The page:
Typing Faster

September 17, 2010

ScriptShadow Tells You How To Write For A-List Actors

Filed under: Craft — petertypingfaster @ 7:00 am

ScriptShadow is a great, albeit controversial, site (run by a guy by the name of Carson Reeves) that breaks down and reviews new scripts. It’s a great place to go for one man’s insightful analysis of what’s working and what’s not in the current crop of movies.

Sometimes they’ll post pure nuggets of writerly advice, like a recent post on how to write for an A-List actor. I think Carson’s bang on when he says that “…there’s no quicker way to get your script sold or made into a movie than to attach a star”, so what can you do to increase your chances?

Carson does all of us writers a favor by breaking down the most recent roles of 25 A-List actors in an attempt to see if there are any commonalities. So what does he find out? What kind of things tend to attract top level talent to a given project?

First of all, the role has to be challenging in some capacity. True, many of these actors are slapping down product in the middle of the summer where mediocrity reigns supreme, but that doesn’t mean they want neutered down roles. These thespians have gotten to the top of the heap by playing dozens if not hundreds of characters. They’re looking for something new and different. Brad Pitt plays a character not only at many different ages in his life, but plays those ages on a reverse timeframe. That’s challenging stuff. Denzel Washington plays a character who rarely speaks, who emotes only with his eyes and his actions. That’s a challenge. DiCaprio operates in a dreamworld where he’s imprisoned his wife. Every time he then goes into that dreamworld, he’s faced with a sea of conflicting emotions.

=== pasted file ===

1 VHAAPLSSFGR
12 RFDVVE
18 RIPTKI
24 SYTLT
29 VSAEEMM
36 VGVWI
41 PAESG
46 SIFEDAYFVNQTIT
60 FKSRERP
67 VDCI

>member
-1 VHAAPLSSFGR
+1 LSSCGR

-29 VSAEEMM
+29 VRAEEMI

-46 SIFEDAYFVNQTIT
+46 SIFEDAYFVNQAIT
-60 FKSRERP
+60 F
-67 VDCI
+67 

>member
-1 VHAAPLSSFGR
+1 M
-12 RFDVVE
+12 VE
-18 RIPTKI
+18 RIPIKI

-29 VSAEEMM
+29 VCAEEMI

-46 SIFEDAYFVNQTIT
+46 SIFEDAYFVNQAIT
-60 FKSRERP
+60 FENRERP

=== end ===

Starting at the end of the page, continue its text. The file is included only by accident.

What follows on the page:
Next up, I think your character needs to be heroic. A lot of these characters are saving other people. I hate to state the obvious but actors are very egotistical. They want to play God and save others. There’s nothing more heroic than that. Just remember, heroism doesn’t always mean stopping an asteroid from hitting earth. It can mean delivering the last bible across a post-apocalyptic U.S. It can mean committing suicide to have your organs save seven other people. Whether you’re saving a nation or saving others, look for ways to make your characters heroic.

The last thing I noticed was that characters should have something going on inside of them as well as outside. Running around shooting people is fun but it’s not stretching any acting muscles. You gotta give’em some toys to play with upstairs. Benjamin Button has an ongoing physical transformation as well as having to deal with the realities of being different from everyone else. Denzel Washington gets to shred people into sushi yet must learn to open himself up to others. Tom Cruise gets to fly around on cars but still must learn to be selfless before he can find happiness. Note how in two of these cases (Cruise and Washington’s) the internal stuff is tied to the character arc and in Benjamin’s case, it’s more of a general internal battle that never arcs. That’s fine. Whether you’re arcing your character or not, at the very least, give them some kind of issue they’re struggling with internally.

It’s pretty obvious stuff really, but worth mentioning again and again until we all remember it.

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